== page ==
Two projects pulled as CASF challenges come thick as flying monkeys


Just set me down in Kansas. They have fiber there.

Two applications submitted by Race Communications for California Advanced Services Fund (CASF) subsidies are off the table, leaving twenty-seven still under consideration. Of those, incumbent carriers have challenged twenty projects, claiming that some or all of the areas proposed for funding already receive sufficient broadband service and are ineligible.

Race originally put in five proposals for fiber-to-the-home systems in Eastern California. Mojave and California City – towns in eastern Kern County – are already wired and receiving service that meets the California Public Utilities Commission’s (CPUC) minimum 6 Mbps download and 1.5 Mbps upload standard. Race’s applications for Boron and the Tehachapi Pass area in Kern County and for four small communities in Mono County are still under consideration.

Taking Mojave and California City off the list drops the total CASF ask by $16 million to $223 million. That’s against about $158 million available to give out.

The CPUC doesn’t release details of the challenges submitted, but judging from conversations with applicants (including my own clients) and others, wireline and fixed wireless broadband providers are defending their turf against new competitors. Challenges from Comcast, Charter, SuddenLink, Verizon and others have been directed at competitive last mile and middle projects that encroach on their territory.

It seems likely that the seven proposals that weren’t challenged were submitted by small rural telephone companies that are the incumbents in their areas.

The largest projects have caught the most flak. By far, Golden Bear Broadband is asking for the most money and ViaSat is claiming the biggest chunk of California. Those two have also attracted the most protests.

It’s also the job of CPUC staff to independently compare eligibility claims made by applicants with service information filed by incumbents, including mobile carriers. The end result could be extensive (and possibly expensive) field testing by applicants to puncture inflated service claims by the likes of Verizon.

As of 25 April 2013.

Once all the ineligible projects have been tossed, the remaining ones will be ranked and the available money given out accordingly. Expect the review and decision process to take several more months.

About Steve Blum

Steve Blum is president of Tellus Venture Associates, a management, planning and business development consultancy for municipal and community broadband initiatives. He is a 30-year industry veteran and an expert in developing new broadband infrastructure and services, including wireless, fiber optic and satellite systems.

His career includes playing key roles in the launch and growth of DirecTv in the U.S., as well as other satellite broadcasting platforms around the world. For the past ten years, he has helped build municipal wireless and fiber optic broadband systems. His client list includes many California cities, such as San Leandro, Palo Alto, Oakland, Los Angeles, Lompoc and Folsom. He’s a member of the executive team for the Central Coast Broadband Consortium and has worked with other regional consortia in California.

Steve is the author of seven books on the Internet and satellite broadcasting and is a frequent contributor to professional journals and industry events. He holds an A.B. in History from the University of California, Berkeley, an M.A. in East Asia Studies from the University of Washington, and an M.B.A. from the University of St. Thomas. He is a triathlete and multiple Ironman finisher, and is currently ranked in the top 100 of the Challenge Triathlon world rankings, out of more than 30,000 athletes.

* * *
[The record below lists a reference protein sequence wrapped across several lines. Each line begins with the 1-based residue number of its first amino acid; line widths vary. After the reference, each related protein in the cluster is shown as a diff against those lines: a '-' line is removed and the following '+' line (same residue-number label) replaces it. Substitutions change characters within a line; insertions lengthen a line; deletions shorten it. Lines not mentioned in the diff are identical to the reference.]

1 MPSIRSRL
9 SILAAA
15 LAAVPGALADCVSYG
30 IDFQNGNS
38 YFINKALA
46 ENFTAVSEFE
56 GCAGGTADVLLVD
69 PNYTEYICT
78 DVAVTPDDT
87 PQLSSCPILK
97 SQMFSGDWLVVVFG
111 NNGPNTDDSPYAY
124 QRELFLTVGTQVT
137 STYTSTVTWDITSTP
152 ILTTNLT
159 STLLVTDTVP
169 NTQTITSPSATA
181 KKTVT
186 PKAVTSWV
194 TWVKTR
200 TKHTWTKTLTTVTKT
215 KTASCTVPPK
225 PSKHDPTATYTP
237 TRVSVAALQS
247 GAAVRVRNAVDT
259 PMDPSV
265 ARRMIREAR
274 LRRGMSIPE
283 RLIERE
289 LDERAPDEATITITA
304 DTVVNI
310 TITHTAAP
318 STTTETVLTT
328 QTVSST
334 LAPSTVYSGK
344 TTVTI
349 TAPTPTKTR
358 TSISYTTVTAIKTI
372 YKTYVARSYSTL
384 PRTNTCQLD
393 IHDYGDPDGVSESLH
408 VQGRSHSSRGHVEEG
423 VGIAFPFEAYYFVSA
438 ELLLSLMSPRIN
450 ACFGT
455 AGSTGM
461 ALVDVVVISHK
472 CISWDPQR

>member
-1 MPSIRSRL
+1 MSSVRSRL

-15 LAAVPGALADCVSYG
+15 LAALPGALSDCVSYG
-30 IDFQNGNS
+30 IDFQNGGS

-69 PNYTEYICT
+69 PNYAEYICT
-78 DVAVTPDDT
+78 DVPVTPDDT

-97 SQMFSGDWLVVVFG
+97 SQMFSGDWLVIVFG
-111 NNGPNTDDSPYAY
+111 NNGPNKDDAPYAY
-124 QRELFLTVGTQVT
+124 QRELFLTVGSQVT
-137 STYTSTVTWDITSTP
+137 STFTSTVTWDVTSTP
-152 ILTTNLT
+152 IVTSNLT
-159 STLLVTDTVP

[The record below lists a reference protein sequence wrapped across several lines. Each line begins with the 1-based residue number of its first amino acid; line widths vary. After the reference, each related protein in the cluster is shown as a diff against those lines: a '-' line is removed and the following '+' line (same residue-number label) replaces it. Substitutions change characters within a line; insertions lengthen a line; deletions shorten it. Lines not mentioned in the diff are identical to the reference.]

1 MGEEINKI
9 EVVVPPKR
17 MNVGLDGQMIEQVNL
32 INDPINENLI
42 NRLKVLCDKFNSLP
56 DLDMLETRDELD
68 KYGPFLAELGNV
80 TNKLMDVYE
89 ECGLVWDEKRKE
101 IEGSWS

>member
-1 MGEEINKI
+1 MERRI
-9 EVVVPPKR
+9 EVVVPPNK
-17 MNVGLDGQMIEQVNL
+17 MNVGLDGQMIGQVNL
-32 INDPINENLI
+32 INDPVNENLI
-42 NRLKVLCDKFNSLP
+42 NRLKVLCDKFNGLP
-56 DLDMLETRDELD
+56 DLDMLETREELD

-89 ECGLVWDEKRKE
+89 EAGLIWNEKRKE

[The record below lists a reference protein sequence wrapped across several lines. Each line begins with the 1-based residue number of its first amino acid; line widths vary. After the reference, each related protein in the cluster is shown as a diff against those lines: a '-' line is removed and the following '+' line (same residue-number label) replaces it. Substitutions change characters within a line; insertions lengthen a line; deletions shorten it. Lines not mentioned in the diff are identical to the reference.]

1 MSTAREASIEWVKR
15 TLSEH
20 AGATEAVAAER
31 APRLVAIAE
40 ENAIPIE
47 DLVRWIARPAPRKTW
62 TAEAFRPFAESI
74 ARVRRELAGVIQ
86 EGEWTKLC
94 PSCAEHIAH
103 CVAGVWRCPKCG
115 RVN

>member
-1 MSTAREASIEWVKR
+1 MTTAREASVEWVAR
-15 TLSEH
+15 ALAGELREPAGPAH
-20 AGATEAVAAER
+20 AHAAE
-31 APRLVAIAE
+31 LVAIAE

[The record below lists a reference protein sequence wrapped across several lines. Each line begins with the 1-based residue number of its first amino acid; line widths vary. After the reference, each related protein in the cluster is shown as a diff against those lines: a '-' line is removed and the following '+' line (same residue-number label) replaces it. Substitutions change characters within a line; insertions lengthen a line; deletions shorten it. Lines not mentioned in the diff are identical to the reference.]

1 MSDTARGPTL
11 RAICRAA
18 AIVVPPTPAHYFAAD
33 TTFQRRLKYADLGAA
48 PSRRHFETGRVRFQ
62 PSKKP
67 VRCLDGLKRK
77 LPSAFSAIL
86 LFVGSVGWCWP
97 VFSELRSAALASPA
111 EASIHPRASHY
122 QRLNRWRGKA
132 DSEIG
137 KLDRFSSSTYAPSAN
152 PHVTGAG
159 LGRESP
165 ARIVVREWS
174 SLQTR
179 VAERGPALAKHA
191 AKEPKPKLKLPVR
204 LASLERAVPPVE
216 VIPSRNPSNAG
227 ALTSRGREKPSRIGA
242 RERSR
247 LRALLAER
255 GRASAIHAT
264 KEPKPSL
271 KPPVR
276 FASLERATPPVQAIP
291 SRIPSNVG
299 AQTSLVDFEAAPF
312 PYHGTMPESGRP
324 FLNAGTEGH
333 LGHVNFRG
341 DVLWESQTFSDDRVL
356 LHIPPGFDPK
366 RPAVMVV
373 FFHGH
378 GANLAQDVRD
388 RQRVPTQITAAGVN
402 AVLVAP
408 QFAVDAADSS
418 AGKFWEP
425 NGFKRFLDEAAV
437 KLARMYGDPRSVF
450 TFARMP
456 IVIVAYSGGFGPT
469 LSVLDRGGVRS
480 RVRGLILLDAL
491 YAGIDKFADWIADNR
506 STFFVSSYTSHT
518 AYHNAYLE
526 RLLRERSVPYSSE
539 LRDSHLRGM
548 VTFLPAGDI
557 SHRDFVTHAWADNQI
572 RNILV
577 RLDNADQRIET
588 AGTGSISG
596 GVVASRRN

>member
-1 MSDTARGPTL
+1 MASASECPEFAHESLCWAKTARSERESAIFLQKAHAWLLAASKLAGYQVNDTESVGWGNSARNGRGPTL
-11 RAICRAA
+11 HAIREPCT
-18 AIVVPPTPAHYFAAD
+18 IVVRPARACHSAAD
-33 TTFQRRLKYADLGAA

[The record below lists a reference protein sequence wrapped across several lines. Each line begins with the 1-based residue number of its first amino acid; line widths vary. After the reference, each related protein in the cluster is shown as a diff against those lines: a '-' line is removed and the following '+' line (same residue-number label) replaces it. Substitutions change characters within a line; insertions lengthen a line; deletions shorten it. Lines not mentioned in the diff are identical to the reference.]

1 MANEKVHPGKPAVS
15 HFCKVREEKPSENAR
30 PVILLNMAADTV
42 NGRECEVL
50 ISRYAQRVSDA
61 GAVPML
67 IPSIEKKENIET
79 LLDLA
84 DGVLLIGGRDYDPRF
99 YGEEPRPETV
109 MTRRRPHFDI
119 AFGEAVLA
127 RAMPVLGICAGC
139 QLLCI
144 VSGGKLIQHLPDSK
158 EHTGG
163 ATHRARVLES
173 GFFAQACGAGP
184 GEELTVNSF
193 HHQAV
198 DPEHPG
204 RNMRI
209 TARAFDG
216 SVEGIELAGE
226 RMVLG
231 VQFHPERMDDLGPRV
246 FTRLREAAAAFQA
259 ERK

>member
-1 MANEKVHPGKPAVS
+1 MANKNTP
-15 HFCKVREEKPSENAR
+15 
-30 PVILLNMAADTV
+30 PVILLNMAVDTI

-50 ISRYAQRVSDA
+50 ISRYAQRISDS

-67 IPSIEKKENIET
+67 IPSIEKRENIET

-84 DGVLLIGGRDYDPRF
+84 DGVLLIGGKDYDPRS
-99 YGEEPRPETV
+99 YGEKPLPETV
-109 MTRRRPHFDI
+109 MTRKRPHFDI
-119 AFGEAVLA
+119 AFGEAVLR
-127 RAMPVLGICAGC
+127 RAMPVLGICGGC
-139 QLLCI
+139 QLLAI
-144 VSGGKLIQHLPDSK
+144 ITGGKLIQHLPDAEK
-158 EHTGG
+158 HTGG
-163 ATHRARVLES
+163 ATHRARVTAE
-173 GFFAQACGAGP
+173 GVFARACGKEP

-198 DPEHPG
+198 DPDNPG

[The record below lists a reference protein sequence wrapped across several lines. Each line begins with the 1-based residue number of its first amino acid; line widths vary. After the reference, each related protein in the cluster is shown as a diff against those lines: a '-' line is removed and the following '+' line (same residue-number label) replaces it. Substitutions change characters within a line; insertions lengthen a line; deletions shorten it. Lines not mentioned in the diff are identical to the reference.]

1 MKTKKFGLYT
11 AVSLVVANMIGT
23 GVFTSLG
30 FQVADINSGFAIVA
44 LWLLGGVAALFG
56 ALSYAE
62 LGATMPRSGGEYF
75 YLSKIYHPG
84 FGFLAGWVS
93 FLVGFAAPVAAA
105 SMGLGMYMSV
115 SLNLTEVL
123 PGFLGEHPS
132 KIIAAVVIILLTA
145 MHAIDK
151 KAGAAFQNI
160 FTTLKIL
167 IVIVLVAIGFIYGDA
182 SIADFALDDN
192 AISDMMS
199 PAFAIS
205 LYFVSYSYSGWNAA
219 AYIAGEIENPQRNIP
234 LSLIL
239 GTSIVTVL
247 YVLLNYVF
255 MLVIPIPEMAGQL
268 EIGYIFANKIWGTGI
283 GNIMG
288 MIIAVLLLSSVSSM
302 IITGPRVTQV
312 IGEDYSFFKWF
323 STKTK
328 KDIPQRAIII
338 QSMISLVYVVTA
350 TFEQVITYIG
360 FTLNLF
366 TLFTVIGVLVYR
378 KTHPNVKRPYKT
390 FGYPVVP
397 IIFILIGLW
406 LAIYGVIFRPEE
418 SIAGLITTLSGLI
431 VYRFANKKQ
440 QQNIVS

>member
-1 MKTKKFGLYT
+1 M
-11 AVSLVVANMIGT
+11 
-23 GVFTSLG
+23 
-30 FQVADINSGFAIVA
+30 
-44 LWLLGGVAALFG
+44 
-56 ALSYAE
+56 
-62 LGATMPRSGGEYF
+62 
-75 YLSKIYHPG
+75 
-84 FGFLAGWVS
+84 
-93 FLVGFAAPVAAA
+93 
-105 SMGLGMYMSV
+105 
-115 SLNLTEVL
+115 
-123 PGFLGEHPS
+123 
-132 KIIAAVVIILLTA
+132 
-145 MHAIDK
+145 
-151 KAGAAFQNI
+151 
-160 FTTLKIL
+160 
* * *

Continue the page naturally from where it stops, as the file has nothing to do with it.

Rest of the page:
• Fred Pilot

    This is the problem with fixed speed-based eligibility: it locks in obsolescence in those areas of a proposed project served by older technology (i.e. DSL and cable) and discourages the deployment of fiber to the premises — the only technology with the headroom to accommodate the Moore’s law-like growth in bandwidth demand — by competitors.

    It can also lock out those areas lacking access to wireline Internet connectivity since a proposed project that would serve these areas that are not served by incumbent providers may require subsidization across both areas that are deemed served under the eligibility rules as well as those that are not in order to be economically viable.

  • rconaway

    The CASF is as bad as the CAF. Why is government even getting into the broadband industry at all and screwing up private industry. It screws up private industry and investment, plays favorites with capitalism, and reduces competition. The providers give the end user what they need at a reasonable price but the government . Why stop at broadband, everyone needs food, let’s set up government grocery stores, and keep going, we all need clothes, how about those too. Clearly the government hasn’t done a good job with the taxpayers money for the last 100 ears and has gotten progressively worse. They can’t even run the post office profitably and they have a monopoly.

    Fred, I believe you are, FTTH is not the only technology and clearly nobody needs 100Mbps to the home anyway. It’s a ridiculous premise keeps getting perpetuated at the cost of the taxpayer. You would think the Golden Eagle fiasco that just wasted $100M tax-payer dollars would be a lesson.